Screen grab from the pilot episode of Charmed. Pictured (L-R): Sarah Jeffery as Maggie Vera, Madeleine Mantock as Macy Vaughn, Rupert Evans as Harry Greenwood and Melonie Diaz as Mel Vera
The CW
By Judy Berman
October 13, 2018

There’s nothing new about the politicization of witches. They’ve been a barometer for American society’s attitudes toward women since, well, 17th-century Salem. Hundreds of years later, the archetype evolved into a pop-cultural referendum on feminism in particular. While the 1960s brought the adorable domestic subversions of Samantha Stephens on Bewitched, the liberated Witches of Eastwick coincided with a transition from the early-’80s porn wars to the sex-positive feminism that reigned in the ’90s. Witches dominated the latter decade, from the teen outcasts of The Craft to ABC’s plucky Sabrina Spellman to Hocus Pocus’ campy coven. In 1998, Aaron Spelling got in on the trend with Charmed. Three sisters who owned a nightclub and wore going-out tops to fight demons, the drama’s Charmed Ones were yet another sign of the times.

Twenty years later, witches are back (see: The Witch, American Horror Story: Coven, The Love Witch, Netflix’s upcoming Chilling Adventures of Sabrina) and so is Charmed. Premiering Oct. 14 on the CW, the reboot is very obviously courting the Gen Z feminist zeitgeist. Following the death of their women’s studies professor mother, Marisol (Valerie Cruz), three half-sisters—all young women of color—learn that she was a witch. And it turns out they’re witches, too; Marisol had just temporarily bound their powers so that they could grow up like garden-variety humans. But with Mom out of the picture, the trio’s abilities are suddenly activated.

While the original sisters had aspirational jobs in creative industries, the lives of their 2018 counterparts revolve around the university where Marisol taught. The baby of the family, Maggie (Sarah Jeffery), is a wide-eyed freshman who worries that her witch commitments will prove incompatible with sorority life. A grad student with a detective girlfriend (Ellen Tamaki), middle child Mel (Melonie Diaz) embraces both the “angry feminist” label and the matriarchal tradition that witchcraft represents. Only after their mother’s death do Mel and Maggie learn that they have an older half-sister, Macy (Madeleine Mantock), a molecular geneticist who works in the college’s labs and harbors a scientist’s skepticism about the supernatural. When they team up, the triad’s powers are unparalleled.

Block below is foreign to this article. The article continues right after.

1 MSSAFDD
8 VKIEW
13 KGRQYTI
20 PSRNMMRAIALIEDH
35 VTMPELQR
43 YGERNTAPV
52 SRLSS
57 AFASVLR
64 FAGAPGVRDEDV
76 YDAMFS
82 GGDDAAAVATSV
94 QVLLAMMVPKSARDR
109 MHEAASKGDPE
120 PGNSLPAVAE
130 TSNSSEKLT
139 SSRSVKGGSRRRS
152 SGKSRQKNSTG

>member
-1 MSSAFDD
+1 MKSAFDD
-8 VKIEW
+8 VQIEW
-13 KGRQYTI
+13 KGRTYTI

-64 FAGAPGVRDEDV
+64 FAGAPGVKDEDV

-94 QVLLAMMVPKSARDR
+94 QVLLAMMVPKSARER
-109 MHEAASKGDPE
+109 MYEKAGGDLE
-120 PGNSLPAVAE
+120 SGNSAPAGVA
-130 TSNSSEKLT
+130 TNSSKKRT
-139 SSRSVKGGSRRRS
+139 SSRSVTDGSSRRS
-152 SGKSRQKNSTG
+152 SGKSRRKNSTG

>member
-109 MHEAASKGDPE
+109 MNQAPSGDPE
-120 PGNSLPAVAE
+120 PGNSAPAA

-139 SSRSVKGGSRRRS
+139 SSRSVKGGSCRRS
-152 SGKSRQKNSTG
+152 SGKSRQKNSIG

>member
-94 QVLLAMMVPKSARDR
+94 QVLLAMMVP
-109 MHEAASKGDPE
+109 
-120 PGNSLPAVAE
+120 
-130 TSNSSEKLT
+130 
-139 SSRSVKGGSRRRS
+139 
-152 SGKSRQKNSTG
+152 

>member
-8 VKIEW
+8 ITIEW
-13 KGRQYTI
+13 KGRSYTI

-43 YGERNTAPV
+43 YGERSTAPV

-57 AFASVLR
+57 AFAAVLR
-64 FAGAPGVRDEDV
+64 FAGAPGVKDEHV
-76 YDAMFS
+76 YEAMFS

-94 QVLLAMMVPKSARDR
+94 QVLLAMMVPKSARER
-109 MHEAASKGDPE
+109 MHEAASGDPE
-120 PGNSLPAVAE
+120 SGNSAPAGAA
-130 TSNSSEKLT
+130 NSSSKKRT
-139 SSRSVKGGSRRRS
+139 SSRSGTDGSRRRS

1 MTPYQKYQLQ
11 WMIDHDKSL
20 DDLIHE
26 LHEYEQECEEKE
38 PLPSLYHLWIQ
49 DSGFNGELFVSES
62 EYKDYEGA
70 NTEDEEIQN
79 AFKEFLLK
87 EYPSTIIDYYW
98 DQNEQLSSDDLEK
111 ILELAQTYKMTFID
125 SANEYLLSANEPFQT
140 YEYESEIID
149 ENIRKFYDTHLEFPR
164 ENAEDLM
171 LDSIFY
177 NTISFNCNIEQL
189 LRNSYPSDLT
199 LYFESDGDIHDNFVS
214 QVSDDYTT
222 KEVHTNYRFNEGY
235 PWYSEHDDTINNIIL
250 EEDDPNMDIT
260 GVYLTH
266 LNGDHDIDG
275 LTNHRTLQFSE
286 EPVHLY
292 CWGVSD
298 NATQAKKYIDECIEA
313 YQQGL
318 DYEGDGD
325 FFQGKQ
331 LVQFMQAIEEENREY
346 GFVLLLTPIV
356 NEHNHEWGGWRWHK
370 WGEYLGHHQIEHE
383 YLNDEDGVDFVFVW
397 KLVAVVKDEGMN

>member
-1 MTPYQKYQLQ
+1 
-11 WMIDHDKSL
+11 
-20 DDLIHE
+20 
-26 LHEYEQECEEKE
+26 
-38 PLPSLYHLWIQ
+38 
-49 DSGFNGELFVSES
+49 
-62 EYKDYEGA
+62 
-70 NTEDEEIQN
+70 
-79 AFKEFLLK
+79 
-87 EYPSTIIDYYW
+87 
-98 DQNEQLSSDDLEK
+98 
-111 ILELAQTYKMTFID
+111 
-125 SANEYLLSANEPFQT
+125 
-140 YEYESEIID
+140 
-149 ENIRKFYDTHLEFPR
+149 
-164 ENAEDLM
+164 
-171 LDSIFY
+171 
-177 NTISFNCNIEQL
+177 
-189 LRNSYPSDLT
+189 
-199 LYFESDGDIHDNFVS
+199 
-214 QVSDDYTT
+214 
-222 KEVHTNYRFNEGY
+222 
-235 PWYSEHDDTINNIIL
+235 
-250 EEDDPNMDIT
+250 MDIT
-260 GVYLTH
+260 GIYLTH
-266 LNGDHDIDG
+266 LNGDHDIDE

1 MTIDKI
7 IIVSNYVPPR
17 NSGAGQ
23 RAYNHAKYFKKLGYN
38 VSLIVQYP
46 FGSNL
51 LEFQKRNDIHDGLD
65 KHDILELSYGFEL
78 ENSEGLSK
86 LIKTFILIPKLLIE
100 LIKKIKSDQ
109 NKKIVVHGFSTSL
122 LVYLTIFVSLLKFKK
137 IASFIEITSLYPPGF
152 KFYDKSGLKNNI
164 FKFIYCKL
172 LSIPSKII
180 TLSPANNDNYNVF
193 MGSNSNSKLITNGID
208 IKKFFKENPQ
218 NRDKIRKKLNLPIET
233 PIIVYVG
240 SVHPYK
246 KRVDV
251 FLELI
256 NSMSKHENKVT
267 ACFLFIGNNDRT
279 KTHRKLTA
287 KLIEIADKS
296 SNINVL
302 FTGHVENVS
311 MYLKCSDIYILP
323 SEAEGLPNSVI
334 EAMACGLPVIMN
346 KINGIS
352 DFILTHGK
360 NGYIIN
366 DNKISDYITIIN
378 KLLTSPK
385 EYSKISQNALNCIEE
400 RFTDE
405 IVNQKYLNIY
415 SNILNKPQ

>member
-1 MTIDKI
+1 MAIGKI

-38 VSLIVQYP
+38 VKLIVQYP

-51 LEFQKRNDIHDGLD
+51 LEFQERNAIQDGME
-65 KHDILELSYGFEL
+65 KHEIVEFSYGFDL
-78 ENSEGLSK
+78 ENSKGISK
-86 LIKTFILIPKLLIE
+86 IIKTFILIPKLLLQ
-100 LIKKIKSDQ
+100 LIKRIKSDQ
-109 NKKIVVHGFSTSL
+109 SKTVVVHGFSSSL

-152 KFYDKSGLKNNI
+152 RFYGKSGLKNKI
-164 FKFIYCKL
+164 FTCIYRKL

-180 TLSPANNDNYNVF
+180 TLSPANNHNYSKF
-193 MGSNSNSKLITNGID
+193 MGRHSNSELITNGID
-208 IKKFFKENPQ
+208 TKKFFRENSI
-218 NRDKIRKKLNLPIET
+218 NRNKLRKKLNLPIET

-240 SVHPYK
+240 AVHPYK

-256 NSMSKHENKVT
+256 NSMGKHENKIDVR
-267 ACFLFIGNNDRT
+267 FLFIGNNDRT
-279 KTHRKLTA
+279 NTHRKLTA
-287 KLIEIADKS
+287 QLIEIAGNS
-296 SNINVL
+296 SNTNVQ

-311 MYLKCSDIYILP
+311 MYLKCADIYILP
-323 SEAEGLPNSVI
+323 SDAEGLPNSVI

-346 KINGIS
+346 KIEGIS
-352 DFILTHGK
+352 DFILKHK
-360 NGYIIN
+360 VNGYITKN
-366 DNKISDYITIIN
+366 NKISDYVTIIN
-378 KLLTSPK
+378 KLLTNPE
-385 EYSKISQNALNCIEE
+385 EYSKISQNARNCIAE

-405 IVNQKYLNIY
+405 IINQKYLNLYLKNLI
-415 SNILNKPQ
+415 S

Schooling them in the ways of Wicca is Rupert (Harry Greenwood), a bookish British guardian angel in the vein of Giles from Buffy the Vampire Slayer. He has just taken over for Marisol as chair of the women’s studies department, and his appointment raises the hackles of Mel, who is furious to see a “cis male” given the position. Her first encounter with Rupert reveals just how relentlessly woke the new Charmed wants to be: His claim to legitimacy, you see, is that he’s been retweeted by Roxane Gay. If you don’t follow the feminist author on Twitter, take your confusion as a hint that you’re not part of the show’s target audience.

Though the reboot looks like it will stick close to the original’s monster-of-the-week format, its overarching themes are ripped from 2018’s front-page headlines. And that would have been fine if the driving forces behind it, executive producers Jessica O’Toole, Amy Rardin, and Jennie Snyder Urman, trusted their young viewers enough to make the political commentary less thuddingly obvious. Centered around a creepy professor who is reinstated after a skewed sexual misconduct investigation, the pilot finds Mel posting “Time’s Up” flyers with his face on them around campus. You can guess who the demons are based on who seems baffled by the idea of continuous consent. And in the most ham-fisted moment of the episode, Rupert not only reads a prophecy detailing a cataclysmic moment “when the weakest of men reaches ill-gotten glory” but provides an unnecessary translation: “Suffice to say it’s your current president.”

The intentions behind Charmed were clearly pure. Lively performances from Diaz and Jeffery make the pilot significantly more fun than it could have been. Yet the series is especially disappointing coming from Urman, the mind behind the CW’s excellent Jane the Virgin, which has tackled such issues as immigration and abortion without sacrificing character development or forsaking its thrilling telenovela twists. Though they’re grounded in progressive values—feminism, anti-racism, diverse representation—shows like Jane are first and foremost solidly constructed stories that provoke thought. To see what well-meaning propaganda masquerading as entertainment actually looks like, look no further than Charmed.

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